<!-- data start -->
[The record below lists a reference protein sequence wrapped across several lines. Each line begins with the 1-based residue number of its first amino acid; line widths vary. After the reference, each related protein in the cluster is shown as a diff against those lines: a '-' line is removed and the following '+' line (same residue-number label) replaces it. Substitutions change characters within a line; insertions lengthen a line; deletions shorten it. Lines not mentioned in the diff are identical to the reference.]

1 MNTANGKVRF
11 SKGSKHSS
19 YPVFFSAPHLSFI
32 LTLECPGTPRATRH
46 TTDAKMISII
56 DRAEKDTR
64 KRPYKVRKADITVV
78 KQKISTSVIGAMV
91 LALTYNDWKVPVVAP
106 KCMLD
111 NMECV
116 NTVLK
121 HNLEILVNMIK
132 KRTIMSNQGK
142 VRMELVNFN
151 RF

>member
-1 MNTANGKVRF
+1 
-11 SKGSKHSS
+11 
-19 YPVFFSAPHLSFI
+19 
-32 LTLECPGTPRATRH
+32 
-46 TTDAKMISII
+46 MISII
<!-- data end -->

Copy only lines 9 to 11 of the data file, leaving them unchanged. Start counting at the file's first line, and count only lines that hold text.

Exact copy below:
78 KQKISTSVIGAMV
91 LALTYNDWKVPVVAP
106 KCMLD